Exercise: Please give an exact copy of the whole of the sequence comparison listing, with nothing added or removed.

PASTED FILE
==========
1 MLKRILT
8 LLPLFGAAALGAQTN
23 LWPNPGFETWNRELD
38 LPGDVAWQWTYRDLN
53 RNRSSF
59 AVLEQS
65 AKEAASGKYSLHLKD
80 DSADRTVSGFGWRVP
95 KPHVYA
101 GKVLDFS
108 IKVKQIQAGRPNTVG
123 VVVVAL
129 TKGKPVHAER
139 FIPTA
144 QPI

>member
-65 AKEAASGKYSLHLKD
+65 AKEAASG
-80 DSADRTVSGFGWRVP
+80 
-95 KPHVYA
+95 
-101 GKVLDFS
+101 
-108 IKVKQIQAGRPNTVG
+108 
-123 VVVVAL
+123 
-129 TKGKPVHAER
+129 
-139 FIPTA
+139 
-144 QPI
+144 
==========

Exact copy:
1 MLKRILT
8 LLPLFGAAALGAQTN
23 LWPNPGFETWNRELD
38 LPGDVAWQWTYRDLN
53 RNRSSF
59 AVLEQS
65 AKEAASGKYSLHLKD
80 DSADRTVSGFGWRVP
95 KPHVYA
101 GKVLDFS
108 IKVKQIQAGRPNTVG
123 VVVVAL
129 TKGKPVHAER
139 FIPTA
144 QPI

>member
-65 AKEAASGKYSLHLKD
+65 AKEAASG
-80 DSADRTVSGFGWRVP
+80 
-95 KPHVYA
+95 
-101 GKVLDFS
+101 
-108 IKVKQIQAGRPNTVG
+108 
-123 VVVVAL
+123 
-129 TKGKPVHAER
+129 
-139 FIPTA
+139 
-144 QPI
+144 